This is my response to the nursing board and their “recommendations”
|Sunshine Fegett||1:13 PM (3 minutes ago)|
For some reason I did not realize that I only had 14 days to respond to this email. I also can’t understand why the email came 3 months after the conference call. I haven’t worked as a nurse in 8 months. There is no food in my fridge, my checking account is overdrawn $600 and my mortgage payment is 2 months behind! I am floored that the stipulations are so stringent! They aren’t even reasonable. I don’t have hundreds of dollars to spend on special extra evaluations and testing. I’ve been doing everything I am suppose to, seeing an addiction specialist, going to counseling, single and group every week and monthly drug testing. There are so many nurses in the program! How are these archaic rules helping the healthcare profession or the public! Is the Illinois Nursing Board not aware that addiction is a disease or that there is an opiate epidemic occurring nation wide? Wouldn’t it make much more sense to assist healthcare professionals in avoiding situations that make their lives worse such as spending $2000 on an attorney in addition to court fines and monthly supervision fees!?!? All this in addition to taking away their only means to making a living? No one gave any thought to the 12 years I worked in LTC and did a good job. No one spoke with the residents and family members at Imboden Creek that are still asking about me daily!! No one has paid attention to the fact that I gave my everything to my residents, working extra shifts and hours, NEVER calling in sick as to not leave the facility short or my coworkers short. No one stops to think about the REAL issues in LTC: 1 nurse administering medication twice in 8 hours to 29-50 residents or 1 CNA unable to give individualized attention to residents that worked their entire lives just to be stuck in a tiny room with a person they don’t know and having to beg to go to the bathroom or get a drink of water!!!! Resident’s climbing out of bed because they just can’t wait another minute to go to the bathroom, trip, fall and fracturing a hip! I am currently attending Millikin University to obtain a bachelors in Organizational Leadership. It is my plan, hope, prayer that this will enable me to make a difference in the lives of the aging population because as a nurse (at least an LPN in LTC) your hands are tied by the rule makers who the majority have no idea what real life is like working in a nursing home! I mean no disrespect whatsoever and I’m sure my license will be suspended indefinitely since my response is a week late but I could not agree to the terms either way. Thank You, Sunshine Fegett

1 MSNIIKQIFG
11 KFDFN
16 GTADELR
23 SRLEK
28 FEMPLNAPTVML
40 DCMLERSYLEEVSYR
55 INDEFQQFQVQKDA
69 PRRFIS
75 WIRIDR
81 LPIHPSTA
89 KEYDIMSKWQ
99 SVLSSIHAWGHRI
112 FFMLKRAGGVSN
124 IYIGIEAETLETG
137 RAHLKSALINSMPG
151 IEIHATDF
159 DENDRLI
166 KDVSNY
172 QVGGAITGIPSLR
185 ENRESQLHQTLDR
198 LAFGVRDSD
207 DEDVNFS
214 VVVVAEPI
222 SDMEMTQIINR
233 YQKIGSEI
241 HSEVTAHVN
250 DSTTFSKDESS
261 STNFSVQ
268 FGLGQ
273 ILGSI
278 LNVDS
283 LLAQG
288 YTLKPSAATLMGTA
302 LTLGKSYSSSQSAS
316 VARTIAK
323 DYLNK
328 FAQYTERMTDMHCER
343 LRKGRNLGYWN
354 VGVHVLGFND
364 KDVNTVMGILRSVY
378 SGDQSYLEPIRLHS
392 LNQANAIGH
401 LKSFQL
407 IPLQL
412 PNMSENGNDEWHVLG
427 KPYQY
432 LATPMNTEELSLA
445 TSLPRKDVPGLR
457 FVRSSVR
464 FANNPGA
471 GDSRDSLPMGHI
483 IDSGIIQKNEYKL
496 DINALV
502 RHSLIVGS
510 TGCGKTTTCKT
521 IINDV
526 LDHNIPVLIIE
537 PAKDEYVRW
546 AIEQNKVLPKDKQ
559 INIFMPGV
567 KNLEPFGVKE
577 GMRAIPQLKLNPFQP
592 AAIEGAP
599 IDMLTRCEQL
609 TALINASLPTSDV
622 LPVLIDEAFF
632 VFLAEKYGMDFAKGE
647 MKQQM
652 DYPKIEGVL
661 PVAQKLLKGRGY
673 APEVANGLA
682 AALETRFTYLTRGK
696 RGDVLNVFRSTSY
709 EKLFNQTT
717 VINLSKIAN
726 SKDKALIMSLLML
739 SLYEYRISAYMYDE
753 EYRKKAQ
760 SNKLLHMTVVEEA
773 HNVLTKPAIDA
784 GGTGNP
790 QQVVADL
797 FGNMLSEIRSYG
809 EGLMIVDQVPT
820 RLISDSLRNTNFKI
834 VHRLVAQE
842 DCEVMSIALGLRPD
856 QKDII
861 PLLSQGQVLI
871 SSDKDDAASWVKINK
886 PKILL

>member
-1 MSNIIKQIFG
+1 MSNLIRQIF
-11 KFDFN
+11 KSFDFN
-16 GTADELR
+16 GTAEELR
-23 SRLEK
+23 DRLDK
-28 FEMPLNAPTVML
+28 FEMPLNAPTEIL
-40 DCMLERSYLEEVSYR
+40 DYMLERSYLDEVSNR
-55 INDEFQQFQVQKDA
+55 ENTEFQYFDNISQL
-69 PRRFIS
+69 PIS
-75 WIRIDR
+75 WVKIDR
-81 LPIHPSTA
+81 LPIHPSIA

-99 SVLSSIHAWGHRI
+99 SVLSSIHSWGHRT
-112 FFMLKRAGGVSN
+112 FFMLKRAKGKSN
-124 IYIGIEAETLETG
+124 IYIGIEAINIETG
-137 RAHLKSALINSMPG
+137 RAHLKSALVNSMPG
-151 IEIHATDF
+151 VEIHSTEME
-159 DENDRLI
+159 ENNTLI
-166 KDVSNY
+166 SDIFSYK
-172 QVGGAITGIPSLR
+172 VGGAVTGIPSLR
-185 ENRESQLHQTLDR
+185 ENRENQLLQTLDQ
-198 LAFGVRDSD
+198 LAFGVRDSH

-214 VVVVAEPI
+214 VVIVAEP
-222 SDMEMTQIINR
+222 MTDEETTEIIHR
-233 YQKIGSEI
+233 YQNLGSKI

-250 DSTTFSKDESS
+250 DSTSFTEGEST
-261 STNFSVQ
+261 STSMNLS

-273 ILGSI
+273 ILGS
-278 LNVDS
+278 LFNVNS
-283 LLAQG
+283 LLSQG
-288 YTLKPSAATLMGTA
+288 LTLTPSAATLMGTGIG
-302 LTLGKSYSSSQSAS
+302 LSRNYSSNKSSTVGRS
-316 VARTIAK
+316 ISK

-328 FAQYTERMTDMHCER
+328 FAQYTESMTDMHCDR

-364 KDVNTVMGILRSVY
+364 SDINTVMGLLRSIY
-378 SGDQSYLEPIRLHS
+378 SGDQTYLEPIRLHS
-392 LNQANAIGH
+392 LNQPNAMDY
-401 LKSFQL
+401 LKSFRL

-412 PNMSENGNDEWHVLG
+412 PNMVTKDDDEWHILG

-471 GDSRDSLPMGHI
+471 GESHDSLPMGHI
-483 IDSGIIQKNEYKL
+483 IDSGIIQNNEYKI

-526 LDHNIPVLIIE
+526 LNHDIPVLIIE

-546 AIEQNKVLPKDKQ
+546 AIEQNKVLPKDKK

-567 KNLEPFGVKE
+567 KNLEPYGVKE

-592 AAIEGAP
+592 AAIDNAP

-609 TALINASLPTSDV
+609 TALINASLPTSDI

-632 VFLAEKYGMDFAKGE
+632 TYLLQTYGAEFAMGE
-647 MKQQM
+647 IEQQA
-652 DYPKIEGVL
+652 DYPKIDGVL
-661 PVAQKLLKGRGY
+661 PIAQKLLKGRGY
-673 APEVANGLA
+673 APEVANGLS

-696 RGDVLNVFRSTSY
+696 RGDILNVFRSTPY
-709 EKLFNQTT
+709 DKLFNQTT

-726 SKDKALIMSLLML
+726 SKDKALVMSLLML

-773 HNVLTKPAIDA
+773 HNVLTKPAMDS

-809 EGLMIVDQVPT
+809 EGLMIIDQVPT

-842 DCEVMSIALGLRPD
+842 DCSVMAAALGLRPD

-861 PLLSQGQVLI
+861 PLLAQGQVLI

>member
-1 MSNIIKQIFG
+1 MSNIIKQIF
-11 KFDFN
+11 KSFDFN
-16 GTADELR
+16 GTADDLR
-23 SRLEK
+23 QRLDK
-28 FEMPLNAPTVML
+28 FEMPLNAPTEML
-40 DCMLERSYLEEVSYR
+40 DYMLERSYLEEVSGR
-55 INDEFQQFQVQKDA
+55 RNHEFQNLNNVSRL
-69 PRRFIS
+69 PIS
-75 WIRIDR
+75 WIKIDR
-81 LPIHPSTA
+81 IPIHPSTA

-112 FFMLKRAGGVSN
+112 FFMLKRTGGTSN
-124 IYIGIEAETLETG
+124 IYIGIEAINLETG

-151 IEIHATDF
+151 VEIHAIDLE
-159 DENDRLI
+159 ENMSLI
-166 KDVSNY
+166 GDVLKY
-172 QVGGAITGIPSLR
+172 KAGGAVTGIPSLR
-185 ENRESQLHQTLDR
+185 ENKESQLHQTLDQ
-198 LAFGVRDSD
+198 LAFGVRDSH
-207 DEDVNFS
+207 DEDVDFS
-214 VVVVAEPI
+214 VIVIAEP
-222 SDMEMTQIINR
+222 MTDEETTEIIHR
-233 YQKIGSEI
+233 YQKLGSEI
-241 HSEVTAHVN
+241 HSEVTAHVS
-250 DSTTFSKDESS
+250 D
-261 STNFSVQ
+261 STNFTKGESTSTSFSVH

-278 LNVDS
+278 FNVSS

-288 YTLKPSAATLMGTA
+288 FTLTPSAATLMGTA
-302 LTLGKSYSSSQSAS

This first picture (I’ve used elsewhere on here) is me , my Mom and Melissa. This 2nd picture is since my mom had a stroke. In 2002 she had a stroke, spent 6 weeks in the hospital and then 6 weeks in a rehab to home program in a nursing home. I thank God that this was before I was a nurse! I genuinely think I was clueless about nursing homes at the time. In 2015 my husband had a diving accident and spent 3 weeks in Carle clinic a ‘trauma center/hospital”. I noticed E V E R Y T H I N G the staff did whether it was right or wrong and I acted a fool several times when they did something I didn’t like.